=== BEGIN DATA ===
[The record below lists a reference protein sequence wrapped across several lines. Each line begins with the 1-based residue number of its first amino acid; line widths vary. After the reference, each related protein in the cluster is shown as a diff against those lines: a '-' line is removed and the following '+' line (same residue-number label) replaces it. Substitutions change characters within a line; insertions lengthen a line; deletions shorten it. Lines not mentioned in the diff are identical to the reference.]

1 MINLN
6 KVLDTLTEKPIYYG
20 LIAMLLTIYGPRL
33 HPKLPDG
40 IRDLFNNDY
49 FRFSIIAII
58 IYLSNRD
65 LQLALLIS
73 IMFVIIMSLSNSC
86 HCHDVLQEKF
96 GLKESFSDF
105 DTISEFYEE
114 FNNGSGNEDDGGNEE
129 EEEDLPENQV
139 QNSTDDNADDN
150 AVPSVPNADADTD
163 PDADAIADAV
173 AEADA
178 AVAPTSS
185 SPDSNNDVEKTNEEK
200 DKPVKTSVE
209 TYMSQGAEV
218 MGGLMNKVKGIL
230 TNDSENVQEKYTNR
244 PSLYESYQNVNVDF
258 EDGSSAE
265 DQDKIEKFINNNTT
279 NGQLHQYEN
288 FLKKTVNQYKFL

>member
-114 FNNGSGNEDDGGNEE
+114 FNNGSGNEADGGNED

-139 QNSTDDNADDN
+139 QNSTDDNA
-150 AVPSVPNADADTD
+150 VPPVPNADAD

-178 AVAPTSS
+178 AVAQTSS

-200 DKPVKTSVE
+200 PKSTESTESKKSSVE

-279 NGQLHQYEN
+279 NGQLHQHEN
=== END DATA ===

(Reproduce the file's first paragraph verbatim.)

[The record below lists a reference protein sequence wrapped across several lines. Each line begins with the 1-based residue number of its first amino acid; line widths vary. After the reference, each related protein in the cluster is shown as a diff against those lines: a '-' line is removed and the following '+' line (same residue-number label) replaces it. Substitutions change characters within a line; insertions lengthen a line; deletions shorten it. Lines not mentioned in the diff are identical to the reference.]